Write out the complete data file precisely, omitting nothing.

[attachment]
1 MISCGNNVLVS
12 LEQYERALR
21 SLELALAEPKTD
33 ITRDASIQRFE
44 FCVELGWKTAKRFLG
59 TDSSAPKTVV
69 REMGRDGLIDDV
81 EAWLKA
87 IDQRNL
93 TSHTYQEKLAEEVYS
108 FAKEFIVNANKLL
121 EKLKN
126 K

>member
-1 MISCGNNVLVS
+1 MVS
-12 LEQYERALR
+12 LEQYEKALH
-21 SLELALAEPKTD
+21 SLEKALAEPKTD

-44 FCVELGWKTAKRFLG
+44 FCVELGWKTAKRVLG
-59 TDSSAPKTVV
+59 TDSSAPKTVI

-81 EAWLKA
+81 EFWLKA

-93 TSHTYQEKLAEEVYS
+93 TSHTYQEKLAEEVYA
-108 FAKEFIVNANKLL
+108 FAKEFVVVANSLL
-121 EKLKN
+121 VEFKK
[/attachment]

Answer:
1 MISCGNNVLVS
12 LEQYERALR
21 SLELALAEPKTD
33 ITRDASIQRFE
44 FCVELGWKTAKRFLG
59 TDSSAPKTVV
69 REMGRDGLIDDV
81 EAWLKA
87 IDQRNL
93 TSHTYQEKLAEEVYS
108 FAKEFIVNANKLL
121 EKLKN
126 K

>member
-1 MISCGNNVLVS
+1 MVS
-12 LEQYERALR
+12 LEQYEKALH
-21 SLELALAEPKTD
+21 SLEKALAEPKTD

-44 FCVELGWKTAKRFLG
+44 FCVELGWKTAKRVLG
-59 TDSSAPKTVV
+59 TDSSAPKTVI

-81 EAWLKA
+81 EFWLKA

-93 TSHTYQEKLAEEVYS
+93 TSHTYQEKLAEEVYA
-108 FAKEFIVNANKLL
+108 FAKEFVVVANSLL
-121 EKLKN
+121 VEFKK